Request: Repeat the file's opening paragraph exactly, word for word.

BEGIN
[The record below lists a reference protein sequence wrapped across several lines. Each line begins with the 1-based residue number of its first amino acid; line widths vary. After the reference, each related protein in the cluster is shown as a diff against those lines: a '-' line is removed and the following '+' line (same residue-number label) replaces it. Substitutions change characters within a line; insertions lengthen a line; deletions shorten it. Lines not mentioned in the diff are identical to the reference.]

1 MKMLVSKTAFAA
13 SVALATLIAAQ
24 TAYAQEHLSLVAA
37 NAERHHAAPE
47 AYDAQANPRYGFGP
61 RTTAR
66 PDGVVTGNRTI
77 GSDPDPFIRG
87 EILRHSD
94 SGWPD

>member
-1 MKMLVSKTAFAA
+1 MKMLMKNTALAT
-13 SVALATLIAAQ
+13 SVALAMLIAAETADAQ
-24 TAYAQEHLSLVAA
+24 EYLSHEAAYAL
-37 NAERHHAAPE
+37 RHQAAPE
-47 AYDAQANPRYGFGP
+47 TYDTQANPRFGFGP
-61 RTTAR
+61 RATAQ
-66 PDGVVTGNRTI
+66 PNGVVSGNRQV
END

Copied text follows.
[The record below lists a reference protein sequence wrapped across several lines. Each line begins with the 1-based residue number of its first amino acid; line widths vary. After the reference, each related protein in the cluster is shown as a diff against those lines: a '-' line is removed and the following '+' line (same residue-number label) replaces it. Substitutions change characters within a line; insertions lengthen a line; deletions shorten it. Lines not mentioned in the diff are identical to the reference.]